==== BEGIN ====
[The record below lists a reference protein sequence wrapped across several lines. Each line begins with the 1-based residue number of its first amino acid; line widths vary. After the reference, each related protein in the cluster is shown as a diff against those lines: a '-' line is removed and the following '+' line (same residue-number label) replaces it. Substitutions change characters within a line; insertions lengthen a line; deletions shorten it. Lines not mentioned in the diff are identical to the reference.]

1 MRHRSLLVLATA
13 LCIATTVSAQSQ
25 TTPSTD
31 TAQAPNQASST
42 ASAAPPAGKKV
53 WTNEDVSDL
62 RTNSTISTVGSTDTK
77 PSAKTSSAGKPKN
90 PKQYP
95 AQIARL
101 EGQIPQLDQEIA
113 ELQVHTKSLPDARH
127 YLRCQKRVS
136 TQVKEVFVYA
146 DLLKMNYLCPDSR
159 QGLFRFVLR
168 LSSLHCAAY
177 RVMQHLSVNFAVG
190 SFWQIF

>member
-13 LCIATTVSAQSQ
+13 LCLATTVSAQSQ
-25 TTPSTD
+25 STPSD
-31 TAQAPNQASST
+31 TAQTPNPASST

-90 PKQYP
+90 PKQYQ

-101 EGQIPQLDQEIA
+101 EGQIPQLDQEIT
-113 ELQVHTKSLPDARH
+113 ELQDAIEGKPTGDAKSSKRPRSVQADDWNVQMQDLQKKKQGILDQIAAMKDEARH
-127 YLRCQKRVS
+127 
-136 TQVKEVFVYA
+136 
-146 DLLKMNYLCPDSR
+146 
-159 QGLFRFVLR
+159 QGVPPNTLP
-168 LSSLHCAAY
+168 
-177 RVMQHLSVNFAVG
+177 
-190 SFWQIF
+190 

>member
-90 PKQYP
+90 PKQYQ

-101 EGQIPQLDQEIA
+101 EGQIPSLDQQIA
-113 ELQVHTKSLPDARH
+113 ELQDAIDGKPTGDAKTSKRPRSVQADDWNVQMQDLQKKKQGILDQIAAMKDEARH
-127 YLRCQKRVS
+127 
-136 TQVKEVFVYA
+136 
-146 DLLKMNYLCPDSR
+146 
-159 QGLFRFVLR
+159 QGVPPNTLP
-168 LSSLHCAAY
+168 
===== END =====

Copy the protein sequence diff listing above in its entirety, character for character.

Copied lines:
[The record below lists a reference protein sequence wrapped across several lines. Each line begins with the 1-based residue number of its first amino acid; line widths vary. After the reference, each related protein in the cluster is shown as a diff against those lines: a '-' line is removed and the following '+' line (same residue-number label) replaces it. Substitutions change characters within a line; insertions lengthen a line; deletions shorten it. Lines not mentioned in the diff are identical to the reference.]

1 MRHRSLLVLATA
13 LCIATTVSAQSQ
25 TTPSTD
31 TAQAPNQASST
42 ASAAPPAGKKV
53 WTNEDVSDL
62 RTNSTISTVGSTDTK
77 PSAKTSSAGKPKN
90 PKQYP
95 AQIARL
101 EGQIPQLDQEIA
113 ELQVHTKSLPDARH
127 YLRCQKRVS
136 TQVKEVFVYA
146 DLLKMNYLCPDSR
159 QGLFRFVLR
168 LSSLHCAAY
177 RVMQHLSVNFAVG
190 SFWQIF

>member
-13 LCIATTVSAQSQ
+13 LCLATTVSAQSQ
-25 TTPSTD
+25 STPSD
-31 TAQAPNQASST
+31 TAQTPNPASST

-90 PKQYP
+90 PKQYQ

-101 EGQIPQLDQEIA
+101 EGQIPQLDQEIT
-113 ELQVHTKSLPDARH
+113 ELQDAIEGKPTGDAKSSKRPRSVQADDWNVQMQDLQKKKQGILDQIAAMKDEARH
-127 YLRCQKRVS
+127 
-136 TQVKEVFVYA
+136 
-146 DLLKMNYLCPDSR
+146 
-159 QGLFRFVLR
+159 QGVPPNTLP
-168 LSSLHCAAY
+168 
-177 RVMQHLSVNFAVG
+177 
-190 SFWQIF
+190 

>member
-90 PKQYP
+90 PKQYQ

-101 EGQIPQLDQEIA
+101 EGQIPSLDQQIA
-113 ELQVHTKSLPDARH
+113 ELQDAIDGKPTGDAKTSKRPRSVQADDWNVQMQDLQKKKQGILDQIAAMKDEARH
-127 YLRCQKRVS
+127 
-136 TQVKEVFVYA
+136 
-146 DLLKMNYLCPDSR
+146 
-159 QGLFRFVLR
+159 QGVPPNTLP
-168 LSSLHCAAY
+168 